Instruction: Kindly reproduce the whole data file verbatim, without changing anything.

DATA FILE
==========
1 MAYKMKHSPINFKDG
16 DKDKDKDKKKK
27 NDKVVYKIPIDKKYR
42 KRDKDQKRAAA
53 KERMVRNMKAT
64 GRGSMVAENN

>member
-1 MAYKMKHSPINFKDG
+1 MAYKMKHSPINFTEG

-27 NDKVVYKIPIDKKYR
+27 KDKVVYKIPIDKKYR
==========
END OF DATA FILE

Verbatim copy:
1 MAYKMKHSPINFKDG
16 DKDKDKDKKKK
27 NDKVVYKIPIDKKYR
42 KRDKDQKRAAA
53 KERMVRNMKAT
64 GRGSMVAENN

>member
-1 MAYKMKHSPINFKDG
+1 MAYKMKHSPINFTEG

-27 NDKVVYKIPIDKKYR
+27 KDKVVYKIPIDKKYR